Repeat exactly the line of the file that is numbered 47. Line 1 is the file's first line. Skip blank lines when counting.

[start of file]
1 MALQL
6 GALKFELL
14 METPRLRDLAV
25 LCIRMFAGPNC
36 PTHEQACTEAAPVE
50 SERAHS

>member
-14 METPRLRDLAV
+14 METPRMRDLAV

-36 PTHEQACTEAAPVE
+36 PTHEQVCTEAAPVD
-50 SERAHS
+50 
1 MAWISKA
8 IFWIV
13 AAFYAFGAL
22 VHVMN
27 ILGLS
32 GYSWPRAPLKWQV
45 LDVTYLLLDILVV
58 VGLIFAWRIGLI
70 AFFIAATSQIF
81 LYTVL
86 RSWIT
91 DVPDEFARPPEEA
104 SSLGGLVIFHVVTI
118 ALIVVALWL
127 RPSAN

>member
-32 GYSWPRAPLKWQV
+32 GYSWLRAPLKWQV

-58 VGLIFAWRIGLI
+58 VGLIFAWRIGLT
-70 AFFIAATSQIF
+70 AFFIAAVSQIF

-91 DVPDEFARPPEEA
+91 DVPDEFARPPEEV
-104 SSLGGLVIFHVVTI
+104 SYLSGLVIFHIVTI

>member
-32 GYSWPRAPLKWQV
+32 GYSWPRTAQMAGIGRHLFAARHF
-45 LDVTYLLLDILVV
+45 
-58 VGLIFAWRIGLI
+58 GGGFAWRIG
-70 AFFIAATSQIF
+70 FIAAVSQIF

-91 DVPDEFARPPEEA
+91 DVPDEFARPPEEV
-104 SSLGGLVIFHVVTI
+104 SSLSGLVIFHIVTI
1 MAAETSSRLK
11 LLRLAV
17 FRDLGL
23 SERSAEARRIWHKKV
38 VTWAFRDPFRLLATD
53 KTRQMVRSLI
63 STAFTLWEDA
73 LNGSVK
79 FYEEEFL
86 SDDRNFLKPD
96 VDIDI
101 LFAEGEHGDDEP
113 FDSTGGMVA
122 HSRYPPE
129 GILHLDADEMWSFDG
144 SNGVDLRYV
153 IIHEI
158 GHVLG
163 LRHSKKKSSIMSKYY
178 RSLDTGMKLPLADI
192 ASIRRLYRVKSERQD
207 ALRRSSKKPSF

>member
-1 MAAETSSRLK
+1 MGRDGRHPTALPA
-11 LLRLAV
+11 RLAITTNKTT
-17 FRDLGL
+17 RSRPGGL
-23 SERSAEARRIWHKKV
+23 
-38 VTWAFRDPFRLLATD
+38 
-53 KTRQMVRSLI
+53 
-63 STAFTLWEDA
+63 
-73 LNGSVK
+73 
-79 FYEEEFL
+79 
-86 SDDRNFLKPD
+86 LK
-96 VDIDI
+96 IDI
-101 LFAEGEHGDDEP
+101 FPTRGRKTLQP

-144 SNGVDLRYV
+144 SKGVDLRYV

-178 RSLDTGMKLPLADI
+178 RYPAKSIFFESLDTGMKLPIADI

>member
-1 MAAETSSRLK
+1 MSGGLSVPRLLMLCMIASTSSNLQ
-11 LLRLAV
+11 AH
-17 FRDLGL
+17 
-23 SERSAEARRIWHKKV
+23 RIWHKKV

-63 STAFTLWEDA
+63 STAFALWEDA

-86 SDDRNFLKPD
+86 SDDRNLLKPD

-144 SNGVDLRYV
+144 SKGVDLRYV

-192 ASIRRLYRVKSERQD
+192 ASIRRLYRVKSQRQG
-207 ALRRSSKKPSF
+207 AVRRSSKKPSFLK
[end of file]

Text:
-70 AFFIAATSQIF